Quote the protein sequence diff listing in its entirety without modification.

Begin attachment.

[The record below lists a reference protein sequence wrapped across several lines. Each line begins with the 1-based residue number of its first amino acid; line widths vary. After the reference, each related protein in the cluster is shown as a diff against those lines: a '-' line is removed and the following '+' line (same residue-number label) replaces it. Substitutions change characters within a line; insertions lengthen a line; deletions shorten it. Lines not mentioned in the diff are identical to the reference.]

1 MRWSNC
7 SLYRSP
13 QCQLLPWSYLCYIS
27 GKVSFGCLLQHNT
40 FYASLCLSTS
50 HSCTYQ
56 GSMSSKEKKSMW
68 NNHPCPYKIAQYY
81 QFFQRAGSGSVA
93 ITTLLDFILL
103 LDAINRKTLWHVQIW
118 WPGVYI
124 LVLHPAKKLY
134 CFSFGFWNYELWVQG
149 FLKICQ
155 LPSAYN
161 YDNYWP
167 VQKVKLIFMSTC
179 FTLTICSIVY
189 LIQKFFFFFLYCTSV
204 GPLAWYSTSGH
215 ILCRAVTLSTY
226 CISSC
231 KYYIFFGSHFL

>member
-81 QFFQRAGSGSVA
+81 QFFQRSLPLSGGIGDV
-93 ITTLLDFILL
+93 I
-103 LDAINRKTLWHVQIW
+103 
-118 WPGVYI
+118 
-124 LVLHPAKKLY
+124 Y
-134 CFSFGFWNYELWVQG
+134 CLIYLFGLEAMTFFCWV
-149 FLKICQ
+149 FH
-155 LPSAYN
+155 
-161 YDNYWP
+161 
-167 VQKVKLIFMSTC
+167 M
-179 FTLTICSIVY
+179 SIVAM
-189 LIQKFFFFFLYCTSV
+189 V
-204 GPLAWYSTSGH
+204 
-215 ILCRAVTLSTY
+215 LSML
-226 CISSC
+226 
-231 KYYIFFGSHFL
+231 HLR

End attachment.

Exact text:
[The record below lists a reference protein sequence wrapped across several lines. Each line begins with the 1-based residue number of its first amino acid; line widths vary. After the reference, each related protein in the cluster is shown as a diff against those lines: a '-' line is removed and the following '+' line (same residue-number label) replaces it. Substitutions change characters within a line; insertions lengthen a line; deletions shorten it. Lines not mentioned in the diff are identical to the reference.]

1 MRWSNC
7 SLYRSP
13 QCQLLPWSYLCYIS
27 GKVSFGCLLQHNT
40 FYASLCLSTS
50 HSCTYQ
56 GSMSSKEKKSMW
68 NNHPCPYKIAQYY
81 QFFQRAGSGSVA
93 ITTLLDFILL
103 LDAINRKTLWHVQIW
118 WPGVYI
124 LVLHPAKKLY
134 CFSFGFWNYELWVQG
149 FLKICQ
155 LPSAYN
161 YDNYWP
167 VQKVKLIFMSTC
179 FTLTICSIVY
189 LIQKFFFFFLYCTSV
204 GPLAWYSTSGH
215 ILCRAVTLSTY
226 CISSC
231 KYYIFFGSHFL

>member
-81 QFFQRAGSGSVA
+81 QFFQRSLPLSGGIGDV
-93 ITTLLDFILL
+93 I
-103 LDAINRKTLWHVQIW
+103 
-118 WPGVYI
+118 
-124 LVLHPAKKLY
+124 Y
-134 CFSFGFWNYELWVQG
+134 CLIYLFGLEAMTFFCWV
-149 FLKICQ
+149 FH
-155 LPSAYN
+155 
-161 YDNYWP
+161 
-167 VQKVKLIFMSTC
+167 M
-179 FTLTICSIVY
+179 SIVAM
-189 LIQKFFFFFLYCTSV
+189 V
-204 GPLAWYSTSGH
+204 
-215 ILCRAVTLSTY
+215 LSML
-226 CISSC
+226 
-231 KYYIFFGSHFL
+231 HLR